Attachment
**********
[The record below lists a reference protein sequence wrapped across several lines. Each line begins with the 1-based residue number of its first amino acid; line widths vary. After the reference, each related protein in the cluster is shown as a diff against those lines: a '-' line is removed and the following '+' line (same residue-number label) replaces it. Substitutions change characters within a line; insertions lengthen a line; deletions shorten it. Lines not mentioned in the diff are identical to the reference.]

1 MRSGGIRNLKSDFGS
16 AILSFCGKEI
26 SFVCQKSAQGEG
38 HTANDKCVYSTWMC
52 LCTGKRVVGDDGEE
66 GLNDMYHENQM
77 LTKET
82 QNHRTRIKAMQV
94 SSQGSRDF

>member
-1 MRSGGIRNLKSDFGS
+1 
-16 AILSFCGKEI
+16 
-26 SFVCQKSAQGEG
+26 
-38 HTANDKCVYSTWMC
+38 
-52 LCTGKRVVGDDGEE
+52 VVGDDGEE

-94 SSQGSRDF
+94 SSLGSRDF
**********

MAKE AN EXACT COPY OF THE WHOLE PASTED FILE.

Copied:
[The record below lists a reference protein sequence wrapped across several lines. Each line begins with the 1-based residue number of its first amino acid; line widths vary. After the reference, each related protein in the cluster is shown as a diff against those lines: a '-' line is removed and the following '+' line (same residue-number label) replaces it. Substitutions change characters within a line; insertions lengthen a line; deletions shorten it. Lines not mentioned in the diff are identical to the reference.]

1 MRSGGIRNLKSDFGS
16 AILSFCGKEI
26 SFVCQKSAQGEG
38 HTANDKCVYSTWMC
52 LCTGKRVVGDDGEE
66 GLNDMYHENQM
77 LTKET
82 QNHRTRIKAMQV
94 SSQGSRDF

>member
-1 MRSGGIRNLKSDFGS
+1 
-16 AILSFCGKEI
+16 
-26 SFVCQKSAQGEG
+26 
-38 HTANDKCVYSTWMC
+38 
-52 LCTGKRVVGDDGEE
+52 VVGDDGEE

-94 SSQGSRDF
+94 SSLGSRDF